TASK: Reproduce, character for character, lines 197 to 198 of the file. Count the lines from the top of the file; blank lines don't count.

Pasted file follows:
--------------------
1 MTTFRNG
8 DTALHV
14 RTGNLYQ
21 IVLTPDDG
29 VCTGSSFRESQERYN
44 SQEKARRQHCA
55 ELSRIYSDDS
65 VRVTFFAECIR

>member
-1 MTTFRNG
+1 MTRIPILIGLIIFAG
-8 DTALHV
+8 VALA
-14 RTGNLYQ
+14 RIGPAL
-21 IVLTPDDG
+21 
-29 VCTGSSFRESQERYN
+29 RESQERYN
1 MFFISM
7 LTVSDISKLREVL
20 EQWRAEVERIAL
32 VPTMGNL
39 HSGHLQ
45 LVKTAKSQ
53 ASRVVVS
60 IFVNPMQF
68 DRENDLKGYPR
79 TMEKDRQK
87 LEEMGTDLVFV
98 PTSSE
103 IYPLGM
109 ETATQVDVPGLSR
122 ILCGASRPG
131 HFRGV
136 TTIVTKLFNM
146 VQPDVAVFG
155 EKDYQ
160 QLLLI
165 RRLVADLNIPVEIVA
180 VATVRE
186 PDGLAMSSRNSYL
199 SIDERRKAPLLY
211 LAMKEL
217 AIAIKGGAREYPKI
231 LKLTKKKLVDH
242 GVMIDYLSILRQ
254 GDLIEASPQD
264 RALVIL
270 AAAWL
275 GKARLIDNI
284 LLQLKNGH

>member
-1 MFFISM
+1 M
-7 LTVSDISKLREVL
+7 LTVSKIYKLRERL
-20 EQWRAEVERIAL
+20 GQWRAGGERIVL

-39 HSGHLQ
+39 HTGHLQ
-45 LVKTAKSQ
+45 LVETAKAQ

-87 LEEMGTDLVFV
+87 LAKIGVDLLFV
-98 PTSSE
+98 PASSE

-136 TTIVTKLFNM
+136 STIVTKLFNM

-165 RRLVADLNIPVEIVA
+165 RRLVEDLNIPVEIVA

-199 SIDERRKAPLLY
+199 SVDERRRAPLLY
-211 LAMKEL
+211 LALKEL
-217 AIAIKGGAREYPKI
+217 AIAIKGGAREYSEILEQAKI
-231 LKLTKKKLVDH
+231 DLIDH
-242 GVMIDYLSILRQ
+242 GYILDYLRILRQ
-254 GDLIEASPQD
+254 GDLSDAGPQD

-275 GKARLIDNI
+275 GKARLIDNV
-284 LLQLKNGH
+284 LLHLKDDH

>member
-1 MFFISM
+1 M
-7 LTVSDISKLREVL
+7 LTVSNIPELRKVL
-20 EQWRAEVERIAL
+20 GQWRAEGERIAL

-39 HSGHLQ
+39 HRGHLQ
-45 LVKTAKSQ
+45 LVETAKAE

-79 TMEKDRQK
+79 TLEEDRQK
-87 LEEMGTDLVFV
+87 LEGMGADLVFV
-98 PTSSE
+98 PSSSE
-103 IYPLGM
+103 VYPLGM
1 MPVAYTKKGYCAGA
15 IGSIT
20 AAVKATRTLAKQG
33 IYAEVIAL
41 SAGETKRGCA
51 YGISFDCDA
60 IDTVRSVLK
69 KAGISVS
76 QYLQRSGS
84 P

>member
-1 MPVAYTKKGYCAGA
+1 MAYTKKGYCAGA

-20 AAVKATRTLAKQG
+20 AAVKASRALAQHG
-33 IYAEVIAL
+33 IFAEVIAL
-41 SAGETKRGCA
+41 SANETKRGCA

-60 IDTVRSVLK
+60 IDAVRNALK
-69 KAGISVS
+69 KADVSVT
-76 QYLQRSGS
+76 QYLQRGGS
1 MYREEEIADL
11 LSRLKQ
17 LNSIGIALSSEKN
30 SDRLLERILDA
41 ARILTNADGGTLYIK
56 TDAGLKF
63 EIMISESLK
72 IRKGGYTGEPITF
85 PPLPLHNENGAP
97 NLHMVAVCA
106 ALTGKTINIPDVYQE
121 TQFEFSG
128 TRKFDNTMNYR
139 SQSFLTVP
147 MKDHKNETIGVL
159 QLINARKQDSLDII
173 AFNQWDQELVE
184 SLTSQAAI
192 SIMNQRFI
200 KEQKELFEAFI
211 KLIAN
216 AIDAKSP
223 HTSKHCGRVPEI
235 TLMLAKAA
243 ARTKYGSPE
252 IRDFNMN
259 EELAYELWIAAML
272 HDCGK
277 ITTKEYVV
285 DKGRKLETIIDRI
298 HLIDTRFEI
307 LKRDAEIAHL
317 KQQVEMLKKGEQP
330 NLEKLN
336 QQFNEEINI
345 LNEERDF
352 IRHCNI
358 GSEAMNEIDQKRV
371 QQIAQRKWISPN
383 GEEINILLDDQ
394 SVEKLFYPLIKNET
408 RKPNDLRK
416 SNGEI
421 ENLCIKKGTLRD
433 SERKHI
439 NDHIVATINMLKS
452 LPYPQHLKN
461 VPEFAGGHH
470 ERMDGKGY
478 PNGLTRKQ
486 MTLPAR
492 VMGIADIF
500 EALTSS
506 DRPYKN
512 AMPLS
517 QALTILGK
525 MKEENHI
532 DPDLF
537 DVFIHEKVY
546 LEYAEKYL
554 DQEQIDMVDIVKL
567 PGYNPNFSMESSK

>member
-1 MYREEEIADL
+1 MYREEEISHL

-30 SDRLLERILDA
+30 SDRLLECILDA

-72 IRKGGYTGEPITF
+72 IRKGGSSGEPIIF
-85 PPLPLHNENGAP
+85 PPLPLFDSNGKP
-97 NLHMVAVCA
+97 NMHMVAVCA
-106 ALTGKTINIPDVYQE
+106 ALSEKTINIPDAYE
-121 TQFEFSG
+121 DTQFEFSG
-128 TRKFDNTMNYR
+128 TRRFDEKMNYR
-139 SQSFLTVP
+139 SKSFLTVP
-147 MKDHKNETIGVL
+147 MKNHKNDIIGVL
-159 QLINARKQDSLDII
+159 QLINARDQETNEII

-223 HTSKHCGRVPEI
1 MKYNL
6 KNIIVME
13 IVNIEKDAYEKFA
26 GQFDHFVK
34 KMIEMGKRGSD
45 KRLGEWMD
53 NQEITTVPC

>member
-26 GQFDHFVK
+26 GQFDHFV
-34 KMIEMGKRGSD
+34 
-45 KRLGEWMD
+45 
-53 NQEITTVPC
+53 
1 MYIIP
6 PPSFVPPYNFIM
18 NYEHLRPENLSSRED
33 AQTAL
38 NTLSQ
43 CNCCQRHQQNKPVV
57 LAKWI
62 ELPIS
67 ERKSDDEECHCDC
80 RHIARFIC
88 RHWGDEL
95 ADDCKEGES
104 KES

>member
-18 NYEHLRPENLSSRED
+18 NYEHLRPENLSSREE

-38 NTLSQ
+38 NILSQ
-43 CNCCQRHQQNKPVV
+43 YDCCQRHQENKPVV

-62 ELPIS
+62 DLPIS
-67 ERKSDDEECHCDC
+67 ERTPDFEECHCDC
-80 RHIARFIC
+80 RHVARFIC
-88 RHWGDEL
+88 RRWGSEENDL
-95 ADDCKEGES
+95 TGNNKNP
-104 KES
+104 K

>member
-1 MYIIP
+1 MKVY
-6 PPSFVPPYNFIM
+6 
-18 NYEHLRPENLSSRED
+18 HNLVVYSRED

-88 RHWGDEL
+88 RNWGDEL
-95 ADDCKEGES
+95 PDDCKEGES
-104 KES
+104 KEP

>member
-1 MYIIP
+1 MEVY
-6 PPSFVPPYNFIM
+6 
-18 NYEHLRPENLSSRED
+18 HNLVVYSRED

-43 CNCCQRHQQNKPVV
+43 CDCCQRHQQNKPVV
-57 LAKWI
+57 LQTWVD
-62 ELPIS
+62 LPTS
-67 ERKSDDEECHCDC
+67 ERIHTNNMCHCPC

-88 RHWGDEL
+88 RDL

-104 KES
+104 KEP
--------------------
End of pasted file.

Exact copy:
-30 SDRLLERILDA
+30 SDRLLECILDA